Let's look at something simple, like user account protection. We’ve known for a long, long time that passwords are a pretty poor way to secure access to anything. People, left to their own devices, tend to choose predictable passwords, share these between different accounts and change them in predictable ways. For an attacker, access to a user account is often quite easily possible – either through password guessing, through password dumps from other compromises or through social engineering / phishing. Implementing multi-factor authentication is a control which greatly reduced the exposure of user accounts to password guessing, and therefore is recommended in almost all situations where a password is used.
Think about the situation schools find themselves in, though: Do all students have smartphones? Can a school manage and maintain a pool of physical authentication tokens? Does the school have the resources and capability to manage second authentication factors (especially when students may be blocked from learning resources if they forget or lose their tokens)? Suddenly, the practicalities of implementing a vital security control mean that it's unlikely to be an investment that a school can make, even though it would vastly reduce risk.
When assessing cyber security risk, schools also need to consider the separation of staff accounts and student accounts, and the controls that are in place to protect staff areas from student access. If student accounts are inherently weaker than staff accounts (which will often be the case), then an attacker will much more easily be able to achieve access to a school within a student account context. If separation controls between student access and staff access are weak, or poorly-implemented, this could lead to an attacker with a student account context gaining access to systems and data that should be restricted to staff only.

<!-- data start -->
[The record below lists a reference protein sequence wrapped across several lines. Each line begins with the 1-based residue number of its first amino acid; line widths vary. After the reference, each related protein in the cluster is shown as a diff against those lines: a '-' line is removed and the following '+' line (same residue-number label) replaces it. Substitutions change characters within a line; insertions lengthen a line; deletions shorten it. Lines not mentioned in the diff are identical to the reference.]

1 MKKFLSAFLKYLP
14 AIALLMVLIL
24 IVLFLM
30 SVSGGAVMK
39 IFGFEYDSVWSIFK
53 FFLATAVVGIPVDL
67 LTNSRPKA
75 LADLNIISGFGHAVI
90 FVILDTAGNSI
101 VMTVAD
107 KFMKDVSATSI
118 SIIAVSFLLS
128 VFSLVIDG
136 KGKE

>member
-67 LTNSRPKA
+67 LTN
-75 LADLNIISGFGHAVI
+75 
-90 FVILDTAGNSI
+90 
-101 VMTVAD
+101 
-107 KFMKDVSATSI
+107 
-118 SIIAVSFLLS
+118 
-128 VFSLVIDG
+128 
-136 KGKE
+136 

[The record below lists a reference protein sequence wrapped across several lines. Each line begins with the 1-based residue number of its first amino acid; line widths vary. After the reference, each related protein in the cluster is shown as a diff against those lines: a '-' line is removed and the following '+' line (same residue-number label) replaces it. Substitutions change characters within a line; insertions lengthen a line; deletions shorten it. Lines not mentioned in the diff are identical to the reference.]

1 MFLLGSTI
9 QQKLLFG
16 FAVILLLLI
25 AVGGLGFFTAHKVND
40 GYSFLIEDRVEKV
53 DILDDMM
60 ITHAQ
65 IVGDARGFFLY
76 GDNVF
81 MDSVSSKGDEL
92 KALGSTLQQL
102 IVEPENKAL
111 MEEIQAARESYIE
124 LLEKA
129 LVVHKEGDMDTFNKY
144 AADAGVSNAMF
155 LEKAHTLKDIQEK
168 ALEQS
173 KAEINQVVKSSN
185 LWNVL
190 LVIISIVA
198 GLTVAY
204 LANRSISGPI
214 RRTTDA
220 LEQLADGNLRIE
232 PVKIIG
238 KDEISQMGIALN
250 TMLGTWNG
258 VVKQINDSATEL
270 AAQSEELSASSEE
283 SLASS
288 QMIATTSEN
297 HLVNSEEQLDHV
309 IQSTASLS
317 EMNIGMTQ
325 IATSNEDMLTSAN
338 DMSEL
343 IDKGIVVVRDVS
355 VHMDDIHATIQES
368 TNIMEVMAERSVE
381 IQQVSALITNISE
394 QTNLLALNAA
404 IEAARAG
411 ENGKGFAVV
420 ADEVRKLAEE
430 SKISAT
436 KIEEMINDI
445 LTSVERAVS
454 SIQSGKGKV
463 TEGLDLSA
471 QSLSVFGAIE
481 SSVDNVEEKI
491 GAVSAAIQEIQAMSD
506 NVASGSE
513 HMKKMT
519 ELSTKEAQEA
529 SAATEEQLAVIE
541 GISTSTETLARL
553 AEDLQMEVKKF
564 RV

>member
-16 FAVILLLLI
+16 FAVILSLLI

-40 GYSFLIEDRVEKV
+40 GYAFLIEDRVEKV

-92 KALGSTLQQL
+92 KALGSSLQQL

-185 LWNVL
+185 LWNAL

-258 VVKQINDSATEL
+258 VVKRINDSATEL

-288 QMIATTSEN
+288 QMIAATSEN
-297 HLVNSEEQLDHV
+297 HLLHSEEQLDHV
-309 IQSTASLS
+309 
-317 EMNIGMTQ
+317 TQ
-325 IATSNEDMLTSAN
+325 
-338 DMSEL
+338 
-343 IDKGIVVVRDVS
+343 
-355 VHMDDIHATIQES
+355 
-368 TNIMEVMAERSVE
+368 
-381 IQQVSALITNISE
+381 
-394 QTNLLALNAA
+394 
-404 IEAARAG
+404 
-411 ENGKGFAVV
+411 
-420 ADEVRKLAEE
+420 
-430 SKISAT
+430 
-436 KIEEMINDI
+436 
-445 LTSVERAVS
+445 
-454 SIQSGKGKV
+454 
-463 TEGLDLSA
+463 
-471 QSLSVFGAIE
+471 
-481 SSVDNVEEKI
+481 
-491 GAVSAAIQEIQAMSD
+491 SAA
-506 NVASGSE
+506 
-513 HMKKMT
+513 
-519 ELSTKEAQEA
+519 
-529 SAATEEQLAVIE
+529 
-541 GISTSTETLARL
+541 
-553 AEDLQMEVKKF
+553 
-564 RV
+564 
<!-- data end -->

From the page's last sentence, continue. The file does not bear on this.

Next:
As we know from our experience in offensive security (conducting penetration tests and red teaming assessments) the presence of controls alone is never enough to guarantee protection. It’s important that controls are regularly tested to ensure that they are doing what they are assumed to be doing, and that they have been configured as they are expected to be configured. Schools, on the whole, don’t have the expertise to do this, nor the knowledge or budget to buy in the expertise that would help them achieve this goal.
So far, so negative – but it's not all bad news. Cyber Essentials for Schools (and Cyber Essentials Plus) is a step in the right direction. This is part of a trend which gives a verification certification measuring whether several key cyber security controls are in place. These audit-based approaches, though, don't provide schools with adequate cyber security assurance alone.
To gain a better understanding of their real susceptibility to the criminal gangs, we're firm believers in technical assurance activities (such as scenario-based penetration testing) providing real benefits in terms of steering the right investments in the right controls to get the right outcomes.
We’ve piloted this approach with a local multi-academy trust and found that we were able to identify problems with assumptions that had been made about security controls, controls which weren't functioning as expected and clear exposures that hadn't been considered. We were able to provide the school with clear, actionable guidance based on the ways a criminal gang is likely to target them; implementing this guidance, they were able to demonstrate clear improvements in their resilience and make business cases for additional investment.
Used correctly, scenario-based penetration testing can provide schools with a good balance – understanding how well they stand up to attack, and also understanding what they can practically do to manage the risk.